DAMASCUS (Reuters) - Hundreds of Syrian Christians gathered in Damascus on Saturday to pray for peace and protest against possible U.S. military intervention, responding to a call by Pope Francis for a day of prayer and fasting.
During a six-hour service at the al-Zeitouna Church, an ornate Roman Catholic cathedral in the capital’s ancient quarter, Syrian-born Melkite Catholic Patriarch Gregoire III Laham appealed to Christians to stay in Syria despite the war.
Syria’s conflict has grown increasingly sectarian since it started as a peaceful uprising in March 2011 and then evolved into an armed rebellion against President Bashar al-Assad.
Majority Sunni Muslims dominate the uprising while minorities have generally stuck with the government, which is dominated by members of Assad’s Alawite sect, an offshoot of Shi’ite Islam.
Pope Francis, who two days ago called a military solution in Syria “a futile pursuit”, led the world’s 1.2 billion Roman Catholics in a global day of prayer and fasting for peace in Syria, the Middle East and the world on Saturday.
Syrian state television broadcast the ceremonies, billing them as a call for a “return to security and peace in Syria and to oppose any foreign military intervention,” a reference to a bid by U.S. President Barack Obama to use military force to punish Assad’s government for a chemical weapons attack last month.
Television footage showed some worshippers holding Syrian flags and hand-written signs against military intervention. “Hands off Syria,” one read.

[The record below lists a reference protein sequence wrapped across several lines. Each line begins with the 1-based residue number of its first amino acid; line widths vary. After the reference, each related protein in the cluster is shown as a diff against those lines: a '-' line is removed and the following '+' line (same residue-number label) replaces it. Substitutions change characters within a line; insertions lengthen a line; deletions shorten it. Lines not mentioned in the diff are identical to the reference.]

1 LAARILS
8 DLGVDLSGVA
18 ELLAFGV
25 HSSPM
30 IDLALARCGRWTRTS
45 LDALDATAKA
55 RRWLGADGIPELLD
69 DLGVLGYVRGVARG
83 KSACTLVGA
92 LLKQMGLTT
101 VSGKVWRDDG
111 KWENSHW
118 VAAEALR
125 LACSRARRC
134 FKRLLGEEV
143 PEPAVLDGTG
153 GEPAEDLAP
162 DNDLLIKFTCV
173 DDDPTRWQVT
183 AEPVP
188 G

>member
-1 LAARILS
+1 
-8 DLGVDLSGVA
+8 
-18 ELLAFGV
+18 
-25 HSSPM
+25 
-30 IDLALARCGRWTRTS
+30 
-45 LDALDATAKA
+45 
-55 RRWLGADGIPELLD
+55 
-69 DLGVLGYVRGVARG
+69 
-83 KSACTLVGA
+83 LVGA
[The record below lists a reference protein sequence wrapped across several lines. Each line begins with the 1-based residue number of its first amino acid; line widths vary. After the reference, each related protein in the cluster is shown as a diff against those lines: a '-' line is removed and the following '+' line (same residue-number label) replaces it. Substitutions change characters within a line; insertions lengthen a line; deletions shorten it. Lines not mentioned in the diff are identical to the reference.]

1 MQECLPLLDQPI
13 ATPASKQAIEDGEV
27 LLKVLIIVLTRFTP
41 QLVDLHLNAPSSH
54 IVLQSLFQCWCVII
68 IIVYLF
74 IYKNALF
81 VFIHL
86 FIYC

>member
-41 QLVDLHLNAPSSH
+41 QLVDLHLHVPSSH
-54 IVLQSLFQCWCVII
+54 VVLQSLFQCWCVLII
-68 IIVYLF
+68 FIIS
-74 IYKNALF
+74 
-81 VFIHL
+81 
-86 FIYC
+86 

Clergy at the Damascus service also referenced the recent violence in Maaloula, a historic Christian town in the center of the country where some inhabitants still speak Aramaic, the language of Jesus.
“If Maaloula has been hurt, then it is a call for the world to hear: ‘Look, this place, this heritage that you love so much, look what they have done to it’,” Laham said as some worshippers wept. He implored Syrian clergy and Christians to resist the temptation to emigrate.
“I beg, beg, beg you, our dears, to remain here. We’re staying. If you leave, we leave. So we beg you, stop coming to our priests asking for a visa. Young men, young women, remain here. If you leave, who will remain? Only our brethren the Muslims,” he said.
“We shall remain. We shall remain. We shall remain. And as we remain, we shall build the new Syria. If we leave, who will build Syria?”
Laham implored the Muslim majority not to consider Christians “a fifth column”.
“At this time in particular, we shall be as close as ever,” he said.
At the end of the service, one churchgoer held up the Syrian flag and a sign that said: “Jesus salutes the heroic Syrian Army”.
Additional reporting by Alexander Dziadosz in Beirut, editing by Mark Heinrich